(This Is China-42) February 23, 2019 – Chapter 41 from THIS IS CHINA




PERSONAL NOTE: I DECIDED to share my book with friends and students in mainland China because it is too expensive to order a copy from USA. Enjoy it and share it with people you care and love. Peace, steve, feb 23, usa   stephenehling@hotmail.com     blog – https://getting2knowyou-china.com

– 195 –

Chapter 41

I was in my apartment one day when I received a phone call from a student who wanted to see me urgently. Albert was a journalism student, and whose mastery of the English language was simply admirable and enviable. Once he entered my apartment, he started crying uncontrollably. All I could think of was if someone died in his family. This was not the type of crying because your girlfriend had left you for another rich kid on the campus, or you were confronted with another unwanted pregnancy. This was heart-wrenching crying from deep inside a person.

“My father died of the same disease, Steve. The doctor said I have Hepatitis B.”

Strangely in America, the only time we would hear of Hepatitis B was in the context of workers in restaurants. Of course for the health safety of all restaurant patrons, a worker infected with Hepatitis B would be removed immediately. My adopted son had Hepatitis B when he was an undergraduate student in college. It is a serious liver infection caused by the Hepatitis B virus (HBV) that is passed from person to person through blood, semen or other body fluids. That means if you have unprotected sex with someone who is infected. That means if you share needles and syringes contaminated with infected blood. That means mothers infected with HBV can pass the virus to their babies. That means all health care workers need to be careful when working with blood. Coughing or sneezing will not spread the infection.

It depends on the individual person. The “acute” (short-lived) Hepatitis B infection may last less than six months, because the immune system can clear the acute Hepatitis B from your body. Most adults have an acute infection. Those with “chronic” (long lasting) infection means your immune system cannot fight off the infection, and that can lead to serious illnesses such as cirrhosis and liver cancer.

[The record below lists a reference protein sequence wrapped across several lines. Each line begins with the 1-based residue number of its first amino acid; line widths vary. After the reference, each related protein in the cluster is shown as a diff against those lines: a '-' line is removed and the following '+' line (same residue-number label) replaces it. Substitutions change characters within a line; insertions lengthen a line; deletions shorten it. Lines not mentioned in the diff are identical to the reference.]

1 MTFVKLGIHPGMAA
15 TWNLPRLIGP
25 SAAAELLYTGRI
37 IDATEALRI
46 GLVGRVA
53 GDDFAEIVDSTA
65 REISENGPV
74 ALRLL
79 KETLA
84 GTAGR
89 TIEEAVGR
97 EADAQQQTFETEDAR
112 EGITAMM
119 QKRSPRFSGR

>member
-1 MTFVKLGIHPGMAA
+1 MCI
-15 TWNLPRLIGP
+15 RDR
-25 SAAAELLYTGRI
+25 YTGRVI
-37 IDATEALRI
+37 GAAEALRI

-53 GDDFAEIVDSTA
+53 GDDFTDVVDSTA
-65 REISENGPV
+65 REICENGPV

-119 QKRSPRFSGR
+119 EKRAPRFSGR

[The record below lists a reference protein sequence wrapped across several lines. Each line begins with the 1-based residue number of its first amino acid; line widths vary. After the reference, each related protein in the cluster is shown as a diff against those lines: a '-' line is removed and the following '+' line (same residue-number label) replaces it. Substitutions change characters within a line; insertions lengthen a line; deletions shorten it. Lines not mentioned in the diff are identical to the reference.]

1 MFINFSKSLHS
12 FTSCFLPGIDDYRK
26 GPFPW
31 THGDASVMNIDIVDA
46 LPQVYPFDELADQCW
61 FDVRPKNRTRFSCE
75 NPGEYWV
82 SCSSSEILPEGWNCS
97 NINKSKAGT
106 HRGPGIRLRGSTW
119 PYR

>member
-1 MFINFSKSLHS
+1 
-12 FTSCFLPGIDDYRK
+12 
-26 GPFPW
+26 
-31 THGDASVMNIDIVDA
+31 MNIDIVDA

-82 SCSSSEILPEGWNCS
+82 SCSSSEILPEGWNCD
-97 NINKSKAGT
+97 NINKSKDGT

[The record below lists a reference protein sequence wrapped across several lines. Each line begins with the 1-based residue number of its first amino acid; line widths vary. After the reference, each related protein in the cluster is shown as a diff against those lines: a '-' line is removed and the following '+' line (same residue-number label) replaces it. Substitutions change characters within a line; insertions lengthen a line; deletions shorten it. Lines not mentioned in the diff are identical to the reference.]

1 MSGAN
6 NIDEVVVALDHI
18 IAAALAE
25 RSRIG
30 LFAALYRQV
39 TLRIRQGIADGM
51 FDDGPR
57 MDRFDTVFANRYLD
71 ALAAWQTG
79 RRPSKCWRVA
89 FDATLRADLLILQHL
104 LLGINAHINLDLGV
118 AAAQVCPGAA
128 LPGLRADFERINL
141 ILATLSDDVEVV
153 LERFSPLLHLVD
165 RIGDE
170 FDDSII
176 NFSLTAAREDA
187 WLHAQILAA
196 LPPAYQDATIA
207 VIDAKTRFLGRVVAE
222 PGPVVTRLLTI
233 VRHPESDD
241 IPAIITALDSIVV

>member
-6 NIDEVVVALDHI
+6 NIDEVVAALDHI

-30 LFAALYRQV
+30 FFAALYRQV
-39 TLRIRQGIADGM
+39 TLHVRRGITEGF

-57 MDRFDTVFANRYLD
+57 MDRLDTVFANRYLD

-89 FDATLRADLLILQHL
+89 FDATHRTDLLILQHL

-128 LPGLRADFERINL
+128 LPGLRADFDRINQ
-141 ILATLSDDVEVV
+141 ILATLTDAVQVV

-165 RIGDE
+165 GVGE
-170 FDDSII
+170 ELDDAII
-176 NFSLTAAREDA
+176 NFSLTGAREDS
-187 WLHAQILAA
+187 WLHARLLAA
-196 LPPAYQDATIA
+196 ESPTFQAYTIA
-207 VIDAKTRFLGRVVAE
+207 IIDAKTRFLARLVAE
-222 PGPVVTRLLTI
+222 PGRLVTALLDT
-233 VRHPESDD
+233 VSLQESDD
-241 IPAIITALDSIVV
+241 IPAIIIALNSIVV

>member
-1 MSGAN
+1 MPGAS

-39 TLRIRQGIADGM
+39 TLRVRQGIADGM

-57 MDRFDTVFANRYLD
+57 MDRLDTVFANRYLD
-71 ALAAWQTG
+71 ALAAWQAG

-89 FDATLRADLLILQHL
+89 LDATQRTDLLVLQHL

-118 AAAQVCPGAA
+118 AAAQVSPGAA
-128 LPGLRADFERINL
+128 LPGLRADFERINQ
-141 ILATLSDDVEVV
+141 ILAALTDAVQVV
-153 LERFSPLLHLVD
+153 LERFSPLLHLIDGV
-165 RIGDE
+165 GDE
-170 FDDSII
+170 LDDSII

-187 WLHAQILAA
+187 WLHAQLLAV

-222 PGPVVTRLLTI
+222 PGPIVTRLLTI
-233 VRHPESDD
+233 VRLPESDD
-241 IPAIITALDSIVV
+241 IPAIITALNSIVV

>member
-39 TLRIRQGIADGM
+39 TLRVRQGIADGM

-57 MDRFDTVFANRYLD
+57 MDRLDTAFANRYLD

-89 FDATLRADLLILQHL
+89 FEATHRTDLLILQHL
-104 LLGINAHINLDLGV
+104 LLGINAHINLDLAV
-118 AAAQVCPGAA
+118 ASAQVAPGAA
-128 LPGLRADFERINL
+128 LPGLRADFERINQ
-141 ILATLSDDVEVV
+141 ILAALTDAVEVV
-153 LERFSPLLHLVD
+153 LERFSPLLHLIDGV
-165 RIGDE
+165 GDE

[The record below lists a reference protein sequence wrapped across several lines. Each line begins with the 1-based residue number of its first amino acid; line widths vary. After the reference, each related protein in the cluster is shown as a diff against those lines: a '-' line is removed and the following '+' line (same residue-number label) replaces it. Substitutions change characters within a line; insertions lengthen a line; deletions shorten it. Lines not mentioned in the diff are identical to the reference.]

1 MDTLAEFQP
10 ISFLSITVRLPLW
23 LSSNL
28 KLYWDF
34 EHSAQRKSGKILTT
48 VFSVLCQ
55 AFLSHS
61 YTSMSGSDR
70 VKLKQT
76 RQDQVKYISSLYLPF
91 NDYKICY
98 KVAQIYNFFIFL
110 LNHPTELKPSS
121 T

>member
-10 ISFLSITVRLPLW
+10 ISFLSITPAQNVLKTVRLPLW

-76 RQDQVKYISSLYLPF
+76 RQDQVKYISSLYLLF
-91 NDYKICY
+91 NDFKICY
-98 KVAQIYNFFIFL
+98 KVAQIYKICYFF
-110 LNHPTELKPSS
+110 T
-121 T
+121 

Albert did not have the full knowledge of his father’s illness and death. He could have died of liver cancer or liver failure. Or some illness related to the liver. I did my best to calm down his fears. With a vaccine, my adopted son is strong and healthy today in America, I told him. Slowly he stopped crying. As a journalism student, Albert had truly mastered the English vocabulary and had the ability to use words to express his thoughts, feelings and strong emotions. I was particularly touched by a story he had written and shared with me, about an incident in his life, and it is certainly a good story for a children’s book. It is titled The Lonely Piglet in the Gully. Today Albert Ai Minwei is a teaching assistant in Nanfang College, Sun Yat-Sen University. I love this story.

– 196 –

“I grew up in a small village in Western China. When I was 7 years old, ma and pa raised three pigs, two adult ones in the pigsty and a piglet tethered near a pile of fresh straw. The sweet piglet became my best friend.

“I was always happy following ma each time when ma would feed them, especially the piglet. He had pure white skin and two big ears, a teeny-weeny tail and four beautiful legs. Ma knocked on the small wooden trough. Suddenly, the straw pile broke and the piglet would come out of it. He grunted and his small tail wagged, excited to see us. His smile was beautiful like a full moon.